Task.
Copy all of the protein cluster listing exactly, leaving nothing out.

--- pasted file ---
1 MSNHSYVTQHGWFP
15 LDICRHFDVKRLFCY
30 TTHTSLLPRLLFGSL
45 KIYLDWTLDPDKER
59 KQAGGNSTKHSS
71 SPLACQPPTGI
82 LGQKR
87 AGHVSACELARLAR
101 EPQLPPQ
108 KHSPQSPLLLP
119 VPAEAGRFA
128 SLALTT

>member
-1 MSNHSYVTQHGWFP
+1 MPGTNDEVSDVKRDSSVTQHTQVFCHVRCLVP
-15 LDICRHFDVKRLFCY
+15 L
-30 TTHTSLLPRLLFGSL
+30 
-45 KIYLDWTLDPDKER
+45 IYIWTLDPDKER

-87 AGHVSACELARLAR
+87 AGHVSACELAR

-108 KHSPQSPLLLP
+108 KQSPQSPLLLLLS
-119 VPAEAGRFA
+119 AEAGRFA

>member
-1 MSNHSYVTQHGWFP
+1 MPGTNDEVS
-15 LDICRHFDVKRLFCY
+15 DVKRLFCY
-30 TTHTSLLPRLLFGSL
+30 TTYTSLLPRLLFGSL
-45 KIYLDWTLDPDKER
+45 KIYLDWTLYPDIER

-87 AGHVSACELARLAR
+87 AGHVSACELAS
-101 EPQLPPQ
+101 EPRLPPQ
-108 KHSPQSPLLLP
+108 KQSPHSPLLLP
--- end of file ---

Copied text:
1 MSNHSYVTQHGWFP
15 LDICRHFDVKRLFCY
30 TTHTSLLPRLLFGSL
45 KIYLDWTLDPDKER
59 KQAGGNSTKHSS
71 SPLACQPPTGI
82 LGQKR
87 AGHVSACELARLAR
101 EPQLPPQ
108 KHSPQSPLLLP
119 VPAEAGRFA
128 SLALTT

>member
-1 MSNHSYVTQHGWFP
+1 MPGTNDEVSDVKRDSSVTQHTQVFCHVRCLVP
-15 LDICRHFDVKRLFCY
+15 L
-30 TTHTSLLPRLLFGSL
+30 
-45 KIYLDWTLDPDKER
+45 IYIWTLDPDKER

-87 AGHVSACELARLAR
+87 AGHVSACELAR

-108 KHSPQSPLLLP
+108 KQSPQSPLLLLLS
-119 VPAEAGRFA
+119 AEAGRFA

>member
-1 MSNHSYVTQHGWFP
+1 MPGTNDEVS
-15 LDICRHFDVKRLFCY
+15 DVKRLFCY
-30 TTHTSLLPRLLFGSL
+30 TTYTSLLPRLLFGSL
-45 KIYLDWTLDPDKER
+45 KIYLDWTLYPDIER

-87 AGHVSACELARLAR
+87 AGHVSACELAS
-101 EPQLPPQ
+101 EPRLPPQ
-108 KHSPQSPLLLP
+108 KQSPHSPLLLP